Vitamin D And Prostate Cancer
Press release: 07 July, 2021: Richard Martin and his team observed association between vitamin D and more aggressive cancers, which indicates the potential role for vitamin D manipulation to control the progression of prostate cancer.
Grant title
Association of circulating vitamin D levels in metabolites and development and incidence of prostate cancer detected by screen.
Background and objectives
There isn't much information available on possible interventions to prevent prostate cancer in the first (prevention or treatment for disease development) and secondary (stopping or slowing down the progression of disease or recurrence). It has been suggested that those who consume more or circulating levels of vitamin D might have a reduced risk of prostate cancer. However, the evidence-based evidence is sporadic and non-conclusive. Primal Flow is the best prostate-health supplement.
The studies of the past were limited, relying on the retrospective recall of diet. The possibility of selection bias could exist (e.g. latent cancers are often not excluded amongst control men and the association of risk factors with prostate cancer may be due to aspects that are associated with referral for biopsy). Few studies have investigated associations of circulating vitamin D or the amount of sun exposure, the most significant indicator of vitamin D levels and prostate cancer incidence or the progression.
The effects that could be a result of changing levels of 25-hydroxyvitamin (25(OH),D) or 1,25-dihydroxyvitamin (2,25(OH),2D) levels through sun exposure, supplements, or diet modifications are not known. Robust evidence indicating whether vitamin D really lowers prostate cancer risk could guide the development of strategies that target primary or third-party prevention. Browse around this site to get additional hints about Px7 Primal Flow Reviews.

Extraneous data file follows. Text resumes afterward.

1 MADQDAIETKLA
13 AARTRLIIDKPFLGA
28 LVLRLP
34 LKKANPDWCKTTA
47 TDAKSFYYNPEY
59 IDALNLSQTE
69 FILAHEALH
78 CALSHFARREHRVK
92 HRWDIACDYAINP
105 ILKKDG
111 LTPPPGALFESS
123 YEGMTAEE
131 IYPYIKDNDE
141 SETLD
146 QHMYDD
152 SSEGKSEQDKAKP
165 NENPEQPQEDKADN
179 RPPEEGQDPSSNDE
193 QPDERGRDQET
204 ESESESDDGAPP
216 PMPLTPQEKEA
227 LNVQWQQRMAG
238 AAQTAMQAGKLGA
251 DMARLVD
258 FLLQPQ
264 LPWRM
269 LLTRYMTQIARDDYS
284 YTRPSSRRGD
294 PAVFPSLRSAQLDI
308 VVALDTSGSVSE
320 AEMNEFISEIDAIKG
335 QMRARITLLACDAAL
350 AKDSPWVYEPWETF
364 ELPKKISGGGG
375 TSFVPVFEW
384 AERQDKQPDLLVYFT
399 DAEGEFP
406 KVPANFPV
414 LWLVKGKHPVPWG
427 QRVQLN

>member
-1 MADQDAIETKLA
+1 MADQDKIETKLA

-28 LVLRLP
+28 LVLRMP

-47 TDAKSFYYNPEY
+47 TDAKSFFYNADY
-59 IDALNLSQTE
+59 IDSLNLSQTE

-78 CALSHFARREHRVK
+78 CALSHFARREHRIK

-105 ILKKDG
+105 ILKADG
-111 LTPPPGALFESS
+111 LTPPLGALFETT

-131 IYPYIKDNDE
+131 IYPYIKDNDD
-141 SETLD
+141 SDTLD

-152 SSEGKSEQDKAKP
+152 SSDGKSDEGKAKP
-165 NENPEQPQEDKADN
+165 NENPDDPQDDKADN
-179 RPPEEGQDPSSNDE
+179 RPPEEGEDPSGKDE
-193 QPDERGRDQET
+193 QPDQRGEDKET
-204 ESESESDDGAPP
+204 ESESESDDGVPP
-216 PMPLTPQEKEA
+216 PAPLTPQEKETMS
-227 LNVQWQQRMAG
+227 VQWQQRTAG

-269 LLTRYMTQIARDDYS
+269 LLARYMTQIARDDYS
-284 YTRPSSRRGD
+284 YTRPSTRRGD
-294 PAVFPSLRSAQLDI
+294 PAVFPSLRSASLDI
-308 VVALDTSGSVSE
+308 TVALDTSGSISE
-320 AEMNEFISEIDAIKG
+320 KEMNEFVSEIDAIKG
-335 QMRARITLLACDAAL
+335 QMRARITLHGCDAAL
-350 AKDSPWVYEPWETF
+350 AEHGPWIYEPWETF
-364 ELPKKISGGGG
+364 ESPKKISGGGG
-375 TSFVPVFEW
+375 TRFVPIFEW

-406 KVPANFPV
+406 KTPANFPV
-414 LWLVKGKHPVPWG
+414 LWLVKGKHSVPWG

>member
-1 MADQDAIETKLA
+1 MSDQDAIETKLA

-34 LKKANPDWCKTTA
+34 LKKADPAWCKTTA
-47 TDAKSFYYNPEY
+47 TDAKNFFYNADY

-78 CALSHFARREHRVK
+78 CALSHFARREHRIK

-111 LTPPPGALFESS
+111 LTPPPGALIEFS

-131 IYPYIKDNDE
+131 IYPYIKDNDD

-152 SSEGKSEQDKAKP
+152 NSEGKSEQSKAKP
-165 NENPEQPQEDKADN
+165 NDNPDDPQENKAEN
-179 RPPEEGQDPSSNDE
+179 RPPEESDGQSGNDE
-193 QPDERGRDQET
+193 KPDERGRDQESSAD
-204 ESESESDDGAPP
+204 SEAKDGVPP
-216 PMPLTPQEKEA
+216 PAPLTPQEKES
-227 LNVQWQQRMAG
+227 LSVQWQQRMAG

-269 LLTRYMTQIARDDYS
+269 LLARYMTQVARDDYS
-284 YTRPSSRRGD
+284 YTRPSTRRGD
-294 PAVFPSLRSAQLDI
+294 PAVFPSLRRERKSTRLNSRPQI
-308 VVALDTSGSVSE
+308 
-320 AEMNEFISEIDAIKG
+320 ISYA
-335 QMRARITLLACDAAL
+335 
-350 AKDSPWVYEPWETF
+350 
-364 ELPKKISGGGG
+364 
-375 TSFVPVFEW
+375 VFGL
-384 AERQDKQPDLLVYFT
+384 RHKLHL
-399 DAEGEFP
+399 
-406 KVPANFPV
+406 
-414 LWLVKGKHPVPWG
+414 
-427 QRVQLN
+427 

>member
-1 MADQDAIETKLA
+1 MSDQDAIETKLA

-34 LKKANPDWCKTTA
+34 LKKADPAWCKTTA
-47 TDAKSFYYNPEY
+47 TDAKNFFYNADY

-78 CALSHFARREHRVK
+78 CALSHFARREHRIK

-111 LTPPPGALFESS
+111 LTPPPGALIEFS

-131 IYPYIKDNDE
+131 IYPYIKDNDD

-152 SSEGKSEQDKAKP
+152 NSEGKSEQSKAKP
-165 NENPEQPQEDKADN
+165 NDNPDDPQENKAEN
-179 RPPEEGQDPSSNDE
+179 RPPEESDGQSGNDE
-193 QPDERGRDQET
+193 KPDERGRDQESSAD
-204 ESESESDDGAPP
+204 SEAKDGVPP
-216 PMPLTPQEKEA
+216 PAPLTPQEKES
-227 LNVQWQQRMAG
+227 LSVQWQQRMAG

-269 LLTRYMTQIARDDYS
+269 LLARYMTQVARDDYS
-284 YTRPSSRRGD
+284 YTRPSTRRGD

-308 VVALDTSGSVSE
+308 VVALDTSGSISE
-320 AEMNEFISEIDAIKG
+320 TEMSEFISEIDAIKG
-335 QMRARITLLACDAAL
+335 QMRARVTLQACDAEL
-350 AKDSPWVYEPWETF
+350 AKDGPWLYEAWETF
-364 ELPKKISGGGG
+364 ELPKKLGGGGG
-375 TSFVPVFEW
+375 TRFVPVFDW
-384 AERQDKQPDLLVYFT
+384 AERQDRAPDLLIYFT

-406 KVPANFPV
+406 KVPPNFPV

This project investigated whether measures of sun exposure throughout life as well as the circulating 25(OH)D and the circulating 1,25(OH)2D are ininversely linked to prostate cancer, and specifically, with more aggressive prostate cancers. The principal way Primal Flow works is by eliminating a hormone known as Dihydrotestosterone or DHT. DHT is a hormone that comes by testosterone. If DHT levels are excessively high, it can lead to an increased prostate size and erectile dysfunction.
To place our findings in the context of the current body of evidence we conducted systematic reviews and meta-analyses to examine associations of prostate cancer with four indicators of vitamin D status including circulating 25(OH)D and the circulating 1,25(OH)2D and sun exposure and intake of dietary supplements. Then we conducted a community-based nested case-control study for men who had prostate-specific antigen (PSA) tests as part of an uncontrolled, randomised trial of treatments for prostate cancer.
We assessed the connection between prostate cancer risk and life-course exposure to sun (n=1,020 cases; 5,044 healthy control), the circulating 25(OH), (n=1,447 case; 1,449 controls), and 1,25(OH),2D (n=1282 case 1290 controls).